At first glance, reproducing the look and sound of the Swedish pop music group ABBA doesn't seem like such a tough gig. Throw on a couple of blond wigs, memorize the lyrics of "Take a Chance on Me" and throw in a glockenspiel, and you're good to go.
But you'd be wrong. Gary Raffanelli has spent a large portion of his professional life making ABBA come to life, and it's one of the biggest challenges he's ever faced.
"People think of it as bubble gum music, but it's not," said Raffanelli, who is the creator and lead performer for the group Abbacadabra, an ABBA tribute band which will be performing Saturday, May 23, in Harrah's South Shore Room. "It's the hardest music I've ever had to perform."
Underrated? Sure. When people talk of the great music groups, ABBA rarely gets mentioned " despite the fact that the foursome is No. 3 in all-time record sales, behind only the Beatles and Elvis Presley.
If you're surprised, you probably weren't paying close attention to the 1970s. ABBA was a humongous party band sensation (the group broke up in 1983), and had a massive and loyal international following.
And their talent wasn't lost on Raffanelli, a music and stage producer from Reno who has created and produced shows for casinos throughout Nevada.
"One day I was called in by a casino to share some of my ideas for shows," Raffanelli said. "So I gave them a few ideas, and they liked them. But as I was getting up to leave, one of them said 'Do you have any more?'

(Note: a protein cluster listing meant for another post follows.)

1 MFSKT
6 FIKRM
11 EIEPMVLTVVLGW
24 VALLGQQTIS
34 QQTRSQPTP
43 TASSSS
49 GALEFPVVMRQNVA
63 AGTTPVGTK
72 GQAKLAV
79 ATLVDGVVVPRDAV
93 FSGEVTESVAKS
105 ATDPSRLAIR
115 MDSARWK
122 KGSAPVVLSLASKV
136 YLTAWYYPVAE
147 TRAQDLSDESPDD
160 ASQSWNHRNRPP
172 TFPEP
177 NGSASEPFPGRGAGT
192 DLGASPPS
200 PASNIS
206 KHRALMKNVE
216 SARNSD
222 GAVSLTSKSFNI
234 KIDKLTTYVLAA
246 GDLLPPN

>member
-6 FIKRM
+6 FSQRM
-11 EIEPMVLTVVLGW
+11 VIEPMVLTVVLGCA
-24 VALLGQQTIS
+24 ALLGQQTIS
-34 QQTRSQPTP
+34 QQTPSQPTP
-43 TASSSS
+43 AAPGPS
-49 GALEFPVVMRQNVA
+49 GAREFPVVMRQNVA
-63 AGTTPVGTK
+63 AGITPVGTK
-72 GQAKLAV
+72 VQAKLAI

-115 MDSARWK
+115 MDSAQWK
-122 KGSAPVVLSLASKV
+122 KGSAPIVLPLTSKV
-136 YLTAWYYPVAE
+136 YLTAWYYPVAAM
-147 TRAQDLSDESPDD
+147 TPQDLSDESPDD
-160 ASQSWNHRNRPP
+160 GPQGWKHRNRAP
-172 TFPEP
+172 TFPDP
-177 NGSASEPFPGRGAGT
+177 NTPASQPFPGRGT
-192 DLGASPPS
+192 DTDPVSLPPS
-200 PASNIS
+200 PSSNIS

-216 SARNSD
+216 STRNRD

"At the time (2002) I had an old ABBA tape in my car, and I happened to have been listening to it on the drive to the meeting. So I decided to bluff " I pitched them an idea for an ABBA tribute show. They loved it."
As he talked, Raffanelli fell in love with the idea himself. So the next day he began working on the show, beginning a process that would take 2 1/2 years before this new ABBA could take to the stage.
"I realized that the idea would be successful even as I was sitting in that meeting," Raffanelli said. "But I didn't realize how much work it would be. There was 2 1/2 years of research and development and practice; I didn't think it would be that hard."
Raffanelli has a marked resemblance to ABBA lead singer and keyboardist Benny Andersson, and is also a musical veteran on piano, so that part was easy.
"I hung pictures of Benny in my studio, and people have remarked that it seems a little egocentric of me to hang pictures of myself in my own studio. So I have to say 'It's not me! It's the real Benny.' "
Next was the rest of the group. Fred Sampson came on as ABBA's Bjorn Ulvaes, Sandra Selby is Agnetha Faltskog and Christine Shelton plays Frida Lyngstad. The supporting cast (voices, drums, etc.) include Cindy White, Jeanene Raffanelli (Gary's wife), Joihn Esler, Kent Gochnour, Joe McKenna, Aaron Anderson and Garrett Raffanelli (Gary's son) " a veritable ABBA Army.
"The music runs through my head all the time," Raffanelli said. "It's been a huge passion of mine to get it correct. It's now a part of my blood."